June 23, 2008

Your micro-review roundup: 23 June 2008

(Because I make my way through so many books and movies for CCLaP, I regularly come across projects that are interesting enough unto themselves but that I simply don't have much to say about, or at least not enough to warrant an entire entry. I thought, then, that on occasional weekends I would gather up such "micro-reviews" and post them all in one large entry; they can also be found on CCLaP's main book and main movie archive pages.)

Educating Peter, by Lettie Teague
Educating Peter: How I Taught a Famous Movie Critic the Difference Between Cabernet and Merlot; OR, How Anybody Can Become an (Almost) Instant Wine Expert (book; 2007)
By Lettie Teague
Scribner / ISBN: 978-0-7432-8677-0

So unlike a lot of the books I do only micro-reviews of here, Lettie Teague's Educating Peter is not necessarily that bad from a pure writing standpoint, and in fact comes with an instantly compelling hook, which is why I picked it up in the first place: an executive editor and monthly columnist at Food & Wine magazine, Teague recently became obsessed with whether or not she had it in her to write an entire book-length guide to wine geared specifically towards people who know nothing about wines, so ended up getting her next-door neighbor to agree to be a long-term guinea pig, that neighbor by coincidence happening to be Rolling Stone movie critic Peter Travers. (See, I knew there was some neighborhood somewhere where all the rich magazine editors live!) The only problem with this premise, though, is that the answer to the above question is unfortunately "no;" although technically proficient when checked against an AP stylebook, exactly what you'd expect from a veteran magazine writer, Educating Peter just does not hold together very well as a full-length manuscript, and especially one that is specifically trying to teach a certain amount of erudite details about wine to someone who knows nothing about the subject.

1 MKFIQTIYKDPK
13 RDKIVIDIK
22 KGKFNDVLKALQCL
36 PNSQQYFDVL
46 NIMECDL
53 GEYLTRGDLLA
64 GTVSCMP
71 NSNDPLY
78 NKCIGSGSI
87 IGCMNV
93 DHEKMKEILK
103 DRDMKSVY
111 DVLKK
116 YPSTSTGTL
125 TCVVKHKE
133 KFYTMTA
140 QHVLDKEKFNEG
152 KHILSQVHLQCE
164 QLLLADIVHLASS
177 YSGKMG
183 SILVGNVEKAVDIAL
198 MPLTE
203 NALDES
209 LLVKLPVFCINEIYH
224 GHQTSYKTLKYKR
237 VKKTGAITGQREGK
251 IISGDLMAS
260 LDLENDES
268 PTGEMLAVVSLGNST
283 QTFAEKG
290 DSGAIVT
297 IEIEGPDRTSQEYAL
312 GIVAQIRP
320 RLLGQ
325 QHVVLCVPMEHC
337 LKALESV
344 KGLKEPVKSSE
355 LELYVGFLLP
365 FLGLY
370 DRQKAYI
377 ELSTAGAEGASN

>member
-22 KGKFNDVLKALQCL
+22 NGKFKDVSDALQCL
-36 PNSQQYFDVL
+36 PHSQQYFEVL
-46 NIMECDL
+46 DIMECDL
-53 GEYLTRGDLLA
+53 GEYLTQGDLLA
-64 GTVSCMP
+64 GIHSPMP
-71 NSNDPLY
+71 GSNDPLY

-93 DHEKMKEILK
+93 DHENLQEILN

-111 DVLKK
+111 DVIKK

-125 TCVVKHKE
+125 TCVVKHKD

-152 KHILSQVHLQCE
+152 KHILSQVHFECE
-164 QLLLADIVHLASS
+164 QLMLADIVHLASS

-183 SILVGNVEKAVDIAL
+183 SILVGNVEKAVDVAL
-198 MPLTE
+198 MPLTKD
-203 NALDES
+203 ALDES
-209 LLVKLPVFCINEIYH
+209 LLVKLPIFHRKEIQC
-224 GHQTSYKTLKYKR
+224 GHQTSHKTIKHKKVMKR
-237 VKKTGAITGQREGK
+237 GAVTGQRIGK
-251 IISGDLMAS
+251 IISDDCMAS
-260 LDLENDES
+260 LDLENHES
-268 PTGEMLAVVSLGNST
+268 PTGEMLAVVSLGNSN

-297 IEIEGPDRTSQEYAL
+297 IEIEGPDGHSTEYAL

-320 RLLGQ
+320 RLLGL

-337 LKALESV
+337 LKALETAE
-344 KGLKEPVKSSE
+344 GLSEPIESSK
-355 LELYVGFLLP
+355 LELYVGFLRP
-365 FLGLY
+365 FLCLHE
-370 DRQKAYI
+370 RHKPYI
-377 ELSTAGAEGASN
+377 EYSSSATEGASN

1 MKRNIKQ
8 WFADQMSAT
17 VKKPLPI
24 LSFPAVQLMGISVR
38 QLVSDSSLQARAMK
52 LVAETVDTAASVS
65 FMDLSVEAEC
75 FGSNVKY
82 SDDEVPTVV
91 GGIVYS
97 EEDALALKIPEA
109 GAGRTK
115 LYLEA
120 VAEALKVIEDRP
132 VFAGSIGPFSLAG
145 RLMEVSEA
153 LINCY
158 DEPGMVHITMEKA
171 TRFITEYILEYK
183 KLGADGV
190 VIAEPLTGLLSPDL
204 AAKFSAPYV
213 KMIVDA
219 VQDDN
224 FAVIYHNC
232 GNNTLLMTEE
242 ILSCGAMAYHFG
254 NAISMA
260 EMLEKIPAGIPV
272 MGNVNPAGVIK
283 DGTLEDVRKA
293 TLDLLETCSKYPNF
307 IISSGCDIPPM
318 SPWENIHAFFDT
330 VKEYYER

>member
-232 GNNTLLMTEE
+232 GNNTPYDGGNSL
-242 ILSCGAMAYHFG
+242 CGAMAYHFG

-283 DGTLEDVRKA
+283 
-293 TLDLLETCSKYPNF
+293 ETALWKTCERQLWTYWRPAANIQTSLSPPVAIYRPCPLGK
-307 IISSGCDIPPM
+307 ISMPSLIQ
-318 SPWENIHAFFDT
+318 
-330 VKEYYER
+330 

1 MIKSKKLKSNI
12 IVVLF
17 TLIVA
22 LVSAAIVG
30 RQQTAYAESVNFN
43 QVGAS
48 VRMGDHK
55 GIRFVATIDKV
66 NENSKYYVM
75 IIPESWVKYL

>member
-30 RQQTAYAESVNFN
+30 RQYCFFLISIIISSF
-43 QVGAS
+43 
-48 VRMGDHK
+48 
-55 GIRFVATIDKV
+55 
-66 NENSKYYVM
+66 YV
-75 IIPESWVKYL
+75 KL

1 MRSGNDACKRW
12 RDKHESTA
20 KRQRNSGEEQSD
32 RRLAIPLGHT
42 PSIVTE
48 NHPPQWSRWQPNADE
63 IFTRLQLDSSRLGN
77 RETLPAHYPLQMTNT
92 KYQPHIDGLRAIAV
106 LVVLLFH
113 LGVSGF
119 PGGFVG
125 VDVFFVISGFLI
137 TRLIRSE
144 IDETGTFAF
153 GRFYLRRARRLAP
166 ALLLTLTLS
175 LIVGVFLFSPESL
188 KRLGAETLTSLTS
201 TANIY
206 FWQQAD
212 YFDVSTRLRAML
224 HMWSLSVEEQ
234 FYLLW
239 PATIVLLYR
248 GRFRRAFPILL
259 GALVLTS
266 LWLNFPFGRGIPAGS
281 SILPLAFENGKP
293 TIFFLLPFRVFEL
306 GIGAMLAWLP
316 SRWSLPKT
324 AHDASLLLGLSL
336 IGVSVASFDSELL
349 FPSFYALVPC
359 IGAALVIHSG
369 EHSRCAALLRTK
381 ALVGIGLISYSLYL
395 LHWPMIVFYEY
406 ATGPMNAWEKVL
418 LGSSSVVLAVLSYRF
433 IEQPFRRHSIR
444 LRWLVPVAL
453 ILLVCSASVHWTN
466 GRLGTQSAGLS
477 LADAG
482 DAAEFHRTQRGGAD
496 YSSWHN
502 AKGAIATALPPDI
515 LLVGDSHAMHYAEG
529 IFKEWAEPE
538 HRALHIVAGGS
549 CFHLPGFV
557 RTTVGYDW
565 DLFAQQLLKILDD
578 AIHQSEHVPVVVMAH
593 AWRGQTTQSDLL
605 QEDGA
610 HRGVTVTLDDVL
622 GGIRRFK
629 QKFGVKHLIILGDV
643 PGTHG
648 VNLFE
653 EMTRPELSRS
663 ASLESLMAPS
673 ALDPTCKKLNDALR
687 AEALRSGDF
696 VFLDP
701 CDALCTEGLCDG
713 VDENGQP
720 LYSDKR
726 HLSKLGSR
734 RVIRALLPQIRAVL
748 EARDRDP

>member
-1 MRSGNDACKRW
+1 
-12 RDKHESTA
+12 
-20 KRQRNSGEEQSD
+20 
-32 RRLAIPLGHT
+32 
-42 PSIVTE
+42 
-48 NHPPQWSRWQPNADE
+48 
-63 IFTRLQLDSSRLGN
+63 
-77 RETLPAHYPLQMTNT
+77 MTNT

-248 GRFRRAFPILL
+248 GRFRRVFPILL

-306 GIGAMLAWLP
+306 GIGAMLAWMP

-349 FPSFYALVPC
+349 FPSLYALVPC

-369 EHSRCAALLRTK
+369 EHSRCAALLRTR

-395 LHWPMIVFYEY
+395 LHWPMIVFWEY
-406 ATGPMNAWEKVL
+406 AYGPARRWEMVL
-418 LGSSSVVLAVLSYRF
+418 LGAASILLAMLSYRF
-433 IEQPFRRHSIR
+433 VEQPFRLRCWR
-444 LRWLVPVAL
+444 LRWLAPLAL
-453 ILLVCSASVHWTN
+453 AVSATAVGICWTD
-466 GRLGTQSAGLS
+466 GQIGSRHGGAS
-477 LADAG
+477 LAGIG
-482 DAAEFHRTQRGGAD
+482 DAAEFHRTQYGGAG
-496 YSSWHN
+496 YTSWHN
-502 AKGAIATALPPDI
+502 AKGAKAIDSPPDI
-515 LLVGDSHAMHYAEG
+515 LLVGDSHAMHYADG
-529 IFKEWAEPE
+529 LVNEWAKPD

Much too vague at points (I still don't understand what a Chateau is, and why the designation is so important to the French wine industry), much too specific at others (yes, I get it, drink white wine with fish, I freakin' get it), with a glossary that for some inexplicable reason is buried 23 pages in, the book has a bad habit of meandering lazily from one random subject to the next, not a tight collection of related essays like I was expecting but rather like sitting around a dinner party listening to Teague say, "Oh yeah, and I forgot to mention this one thing; and oh yeah, I forgot to mention this other thing too." Plus, the pained and forced film metaphors Teague tries to insert throughout the manuscript mostly fall on their face, and heavily distract the reader from the book's main point; plus, I have to admit, just the very notion of a fluffy nonfiction book with a 25-word title was enough to badly ruffle the feathers of this particular critic. (Here's a little tip, Scribner and all you other presses; if it takes a 25-word title just to explain a book's premise, maybe you need to rethink the very premise itself.) All in all, a pretty bad disappointment even though technically well-written, a book that didn't even meet the lowered expectations I had going into it. Buyer beware.

Out of 10: 6.2